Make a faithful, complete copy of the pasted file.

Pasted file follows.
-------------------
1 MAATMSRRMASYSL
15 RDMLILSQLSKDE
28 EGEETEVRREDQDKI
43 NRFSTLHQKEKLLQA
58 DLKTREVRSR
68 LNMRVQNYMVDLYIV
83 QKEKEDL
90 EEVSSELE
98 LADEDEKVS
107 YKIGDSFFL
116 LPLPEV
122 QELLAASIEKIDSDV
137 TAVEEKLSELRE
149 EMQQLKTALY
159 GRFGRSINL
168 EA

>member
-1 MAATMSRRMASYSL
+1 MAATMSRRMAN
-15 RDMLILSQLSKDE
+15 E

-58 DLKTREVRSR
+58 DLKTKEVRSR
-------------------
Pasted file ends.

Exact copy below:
1 MAATMSRRMASYSL
15 RDMLILSQLSKDE
28 EGEETEVRREDQDKI
43 NRFSTLHQKEKLLQA
58 DLKTREVRSR
68 LNMRVQNYMVDLYIV
83 QKEKEDL
90 EEVSSELE
98 LADEDEKVS
107 YKIGDSFFL
116 LPLPEV
122 QELLAASIEKIDSDV
137 TAVEEKLSELRE
149 EMQQLKTALY
159 GRFGRSINL
168 EA

>member
-1 MAATMSRRMASYSL
+1 MAATMSRRMAN
-15 RDMLILSQLSKDE
+15 E

-58 DLKTREVRSR
+58 DLKTKEVRSR